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NOTES OF THE DAY. Prom our London Correspondent. THE LANSDOWNE LETTER. I do not remember a greater ferment in political circles than that which has been created by Lord Lansdow.ne' s letter on the war. This letter is an event and it will probably stand out as a landmark in the history of the war. Its publication has. aroused fierce passions aulong our "jusquau' -boutists,"—men who, regard- less of all that lias happened, want the gaim busiaess of killing to go on indefi- nitely in the hope that somehow, some- time, somewhere, a military decision will be reached. Cooler minds take a differ- ent view. They see no prospect of a crushing Allied victory on land, and are asking whether the time has not arrived te take stock of the whole situation. Our object in this. war. they reason, is not the annihilation or the dismemberment of Germany, but certain very definite aims, such as the restoration of Belgium. Has not the time come when we ought to try to ascertain whether those aims can now be realized by negotiation ? Germany has been baulked of her arrogant plans of conquest; she is suffering grievously, and her spectacular victory in Italy has not repressed the passionate longiag of bar people for peace. Arc not, argue these reasoners, the conditions favourable to some attempt at negotiation, or is the war to continue until all Europe is plunged into the abyss of bankruptcy and ruin ? CLEARINC THE AIR. I To men holding these views the Lans- (town-o letter comes like the first faint flush of dawn after a long night of black- ness and terror. "At last," said a pr#nsinent man to me, "the still sman roiee of reason is making itself heard through the raging storm of fierce pa»oions. Wt are getting back to *Mity. What effect this momentous letter will have on the continent it is impossible to predict. For my part I can- not see that it compromises the Allied oase in any respect. Its plea for a clear statement of AAlied War aims is irresist- ible. It will be interesting to note its reception in Germany. If the Germans, under the influence of the collapse of Russia and the Austro-German victories in Italy, treat it with disdain in the ex- pectation that they can yet obtain a military decision we will know where we are, and wo shall be able to continue the war with renewed vigour and a clear con- science. If, on the other hand, Germany recognizes the facts and is genuinely anxious to promote the realization of President Wilson's noble ideal of a League of Nations to prevent war, an immense step forward in world progress will be taken. LORD LANSDOWNE'S INFLUENCE. I What is certain is that things will not he the same again after this brave letter. ft cannot be ignored or effaced. Lord Isansdowne is not a pacificist; he has himself suffered cruelly from the war*. He is a man of chaeaeter and distinction who has held some of the highest oiffces under the British Crown. He has been Governor-General of Canada, Viceroy of India, Secretary for War, Secretary for Foreign Affairs. He was responsible as Foreign Secretary for the negotiation of the entente with France. The words of a man of this ripe experience and high authority must carry weight not merely in this country but abroad. Lord Lans- downe is the last of the Whigs, that re- markable race of aristocratic Liberals which has played so large, and on the whole so honourable a part in British history since the Revolution of 1638. He is now 72, but with his slender dapper figure he bears lightly the burden of old age. There is a, strong strain of French blood in him; and in appearance and physique he is much more Gallic than British. Since the death of the late Lord Salisbury he has led the Unionist party in the House of Lords. A man of his position and antecedents is not the sort of person to rush precipitately into print. This letter must have been written after careful deliberation, and doubtless also after con-ultation with other eminent men. It is to have an influence on the course of events.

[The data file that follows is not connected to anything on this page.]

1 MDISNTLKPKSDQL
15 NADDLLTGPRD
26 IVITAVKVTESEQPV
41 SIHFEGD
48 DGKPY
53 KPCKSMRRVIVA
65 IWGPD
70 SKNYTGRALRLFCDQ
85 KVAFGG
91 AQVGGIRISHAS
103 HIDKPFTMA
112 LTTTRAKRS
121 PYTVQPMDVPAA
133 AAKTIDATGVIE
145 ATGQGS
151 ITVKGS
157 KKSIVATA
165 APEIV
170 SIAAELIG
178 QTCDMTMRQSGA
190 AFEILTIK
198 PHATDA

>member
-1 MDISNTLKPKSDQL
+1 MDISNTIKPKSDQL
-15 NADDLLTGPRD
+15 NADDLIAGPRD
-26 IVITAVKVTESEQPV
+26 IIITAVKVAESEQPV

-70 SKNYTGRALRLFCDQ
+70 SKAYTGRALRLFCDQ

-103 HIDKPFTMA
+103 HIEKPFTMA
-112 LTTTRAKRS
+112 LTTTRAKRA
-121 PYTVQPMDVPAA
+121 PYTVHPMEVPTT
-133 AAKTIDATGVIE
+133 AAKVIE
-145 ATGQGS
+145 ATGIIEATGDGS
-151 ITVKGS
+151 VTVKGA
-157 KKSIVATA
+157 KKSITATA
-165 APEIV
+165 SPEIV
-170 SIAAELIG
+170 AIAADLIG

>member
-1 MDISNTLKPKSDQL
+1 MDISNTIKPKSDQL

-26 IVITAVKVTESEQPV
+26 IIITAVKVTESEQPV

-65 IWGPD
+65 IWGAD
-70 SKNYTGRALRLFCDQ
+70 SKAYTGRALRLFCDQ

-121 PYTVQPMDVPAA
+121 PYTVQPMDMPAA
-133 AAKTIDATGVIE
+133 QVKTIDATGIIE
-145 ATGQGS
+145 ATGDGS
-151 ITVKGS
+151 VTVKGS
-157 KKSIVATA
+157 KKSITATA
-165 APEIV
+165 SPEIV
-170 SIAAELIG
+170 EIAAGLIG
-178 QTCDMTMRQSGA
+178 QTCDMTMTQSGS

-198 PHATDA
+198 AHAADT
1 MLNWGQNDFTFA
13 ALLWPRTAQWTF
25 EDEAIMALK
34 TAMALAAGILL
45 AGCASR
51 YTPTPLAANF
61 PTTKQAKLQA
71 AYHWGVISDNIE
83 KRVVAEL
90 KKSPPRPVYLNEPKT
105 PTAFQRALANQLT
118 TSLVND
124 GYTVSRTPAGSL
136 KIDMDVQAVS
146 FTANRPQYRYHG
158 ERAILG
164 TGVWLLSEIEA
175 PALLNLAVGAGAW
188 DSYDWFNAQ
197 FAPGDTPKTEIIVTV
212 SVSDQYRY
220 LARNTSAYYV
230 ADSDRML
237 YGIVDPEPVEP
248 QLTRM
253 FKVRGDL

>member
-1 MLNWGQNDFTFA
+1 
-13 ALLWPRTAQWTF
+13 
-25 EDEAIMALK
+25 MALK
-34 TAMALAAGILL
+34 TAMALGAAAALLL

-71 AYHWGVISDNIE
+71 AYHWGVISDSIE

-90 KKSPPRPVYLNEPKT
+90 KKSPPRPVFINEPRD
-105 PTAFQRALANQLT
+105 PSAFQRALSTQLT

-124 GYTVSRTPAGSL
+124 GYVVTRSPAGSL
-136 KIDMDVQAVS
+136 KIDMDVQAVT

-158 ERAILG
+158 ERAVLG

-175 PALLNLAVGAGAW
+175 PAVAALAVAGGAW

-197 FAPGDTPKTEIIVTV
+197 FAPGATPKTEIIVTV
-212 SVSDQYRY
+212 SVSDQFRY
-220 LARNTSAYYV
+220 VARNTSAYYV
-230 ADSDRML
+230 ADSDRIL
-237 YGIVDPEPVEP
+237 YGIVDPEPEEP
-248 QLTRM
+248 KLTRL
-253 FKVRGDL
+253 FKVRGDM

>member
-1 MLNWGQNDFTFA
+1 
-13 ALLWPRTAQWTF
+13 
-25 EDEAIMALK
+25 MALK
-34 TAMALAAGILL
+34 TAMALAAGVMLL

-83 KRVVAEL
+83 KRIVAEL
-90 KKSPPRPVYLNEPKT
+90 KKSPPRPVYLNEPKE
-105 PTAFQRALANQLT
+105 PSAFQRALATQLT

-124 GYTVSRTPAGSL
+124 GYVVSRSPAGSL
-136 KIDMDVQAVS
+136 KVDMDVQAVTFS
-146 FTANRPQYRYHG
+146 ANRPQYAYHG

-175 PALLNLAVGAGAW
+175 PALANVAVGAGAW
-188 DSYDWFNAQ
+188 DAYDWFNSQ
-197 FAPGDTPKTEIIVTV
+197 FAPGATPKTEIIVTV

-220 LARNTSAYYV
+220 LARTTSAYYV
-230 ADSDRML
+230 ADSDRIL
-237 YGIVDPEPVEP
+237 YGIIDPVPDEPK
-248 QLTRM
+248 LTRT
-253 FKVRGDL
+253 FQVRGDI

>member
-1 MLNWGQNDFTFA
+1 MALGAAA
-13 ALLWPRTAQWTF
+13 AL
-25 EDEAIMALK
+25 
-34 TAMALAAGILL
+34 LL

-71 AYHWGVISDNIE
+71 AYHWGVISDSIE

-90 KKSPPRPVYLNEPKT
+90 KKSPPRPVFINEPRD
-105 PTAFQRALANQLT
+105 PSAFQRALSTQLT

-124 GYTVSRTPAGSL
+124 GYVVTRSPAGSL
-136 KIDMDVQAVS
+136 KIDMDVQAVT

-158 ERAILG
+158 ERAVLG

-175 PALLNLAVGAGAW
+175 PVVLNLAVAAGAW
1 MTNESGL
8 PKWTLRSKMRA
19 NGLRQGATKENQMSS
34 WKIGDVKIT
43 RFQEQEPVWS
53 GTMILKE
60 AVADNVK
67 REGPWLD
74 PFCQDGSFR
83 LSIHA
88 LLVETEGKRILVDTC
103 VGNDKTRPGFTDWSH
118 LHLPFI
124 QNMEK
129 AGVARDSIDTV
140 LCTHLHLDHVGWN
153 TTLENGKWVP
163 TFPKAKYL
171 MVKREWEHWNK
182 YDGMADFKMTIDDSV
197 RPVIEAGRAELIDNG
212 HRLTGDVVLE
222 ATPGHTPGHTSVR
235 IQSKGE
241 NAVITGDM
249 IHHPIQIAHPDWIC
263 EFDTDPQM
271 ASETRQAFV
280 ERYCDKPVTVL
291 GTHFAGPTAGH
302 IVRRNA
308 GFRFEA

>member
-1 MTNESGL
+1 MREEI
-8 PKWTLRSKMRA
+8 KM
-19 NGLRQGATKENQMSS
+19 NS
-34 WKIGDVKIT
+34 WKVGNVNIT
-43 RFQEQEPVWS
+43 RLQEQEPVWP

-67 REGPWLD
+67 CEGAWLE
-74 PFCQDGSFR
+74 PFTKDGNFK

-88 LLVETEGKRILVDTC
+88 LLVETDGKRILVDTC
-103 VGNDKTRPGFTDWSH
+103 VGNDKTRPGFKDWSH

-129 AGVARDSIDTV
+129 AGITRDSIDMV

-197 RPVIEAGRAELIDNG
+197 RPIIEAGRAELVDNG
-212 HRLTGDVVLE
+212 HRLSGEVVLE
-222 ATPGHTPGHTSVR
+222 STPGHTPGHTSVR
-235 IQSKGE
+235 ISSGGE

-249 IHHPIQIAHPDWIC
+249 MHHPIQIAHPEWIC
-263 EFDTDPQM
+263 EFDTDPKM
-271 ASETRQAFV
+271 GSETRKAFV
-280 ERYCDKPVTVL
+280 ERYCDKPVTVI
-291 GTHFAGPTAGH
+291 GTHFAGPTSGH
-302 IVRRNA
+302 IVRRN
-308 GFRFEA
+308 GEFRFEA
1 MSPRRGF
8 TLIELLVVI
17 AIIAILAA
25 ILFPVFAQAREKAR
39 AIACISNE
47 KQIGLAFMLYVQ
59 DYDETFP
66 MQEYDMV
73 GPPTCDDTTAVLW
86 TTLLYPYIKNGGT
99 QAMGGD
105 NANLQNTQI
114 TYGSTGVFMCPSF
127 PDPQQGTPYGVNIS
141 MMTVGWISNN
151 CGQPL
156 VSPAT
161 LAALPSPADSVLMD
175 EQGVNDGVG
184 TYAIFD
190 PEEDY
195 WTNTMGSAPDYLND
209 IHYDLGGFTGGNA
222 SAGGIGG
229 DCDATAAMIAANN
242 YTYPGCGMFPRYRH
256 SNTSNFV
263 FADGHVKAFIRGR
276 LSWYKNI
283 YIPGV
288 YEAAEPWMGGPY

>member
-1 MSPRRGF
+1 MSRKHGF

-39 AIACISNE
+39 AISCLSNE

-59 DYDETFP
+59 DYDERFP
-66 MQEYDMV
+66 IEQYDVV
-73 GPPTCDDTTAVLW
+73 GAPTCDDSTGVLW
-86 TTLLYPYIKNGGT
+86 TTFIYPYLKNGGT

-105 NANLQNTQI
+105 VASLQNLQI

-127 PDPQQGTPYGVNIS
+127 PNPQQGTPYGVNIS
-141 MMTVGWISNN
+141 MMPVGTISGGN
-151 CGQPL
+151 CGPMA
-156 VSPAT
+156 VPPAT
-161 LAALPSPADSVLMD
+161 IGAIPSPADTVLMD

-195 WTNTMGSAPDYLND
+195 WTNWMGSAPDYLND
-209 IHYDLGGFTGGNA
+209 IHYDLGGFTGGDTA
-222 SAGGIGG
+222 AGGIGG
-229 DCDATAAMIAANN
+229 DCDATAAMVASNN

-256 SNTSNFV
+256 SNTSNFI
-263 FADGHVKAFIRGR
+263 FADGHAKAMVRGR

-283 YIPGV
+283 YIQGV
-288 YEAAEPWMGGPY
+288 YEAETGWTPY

I Christmas Market.

I Loeal Vocalist in |France.




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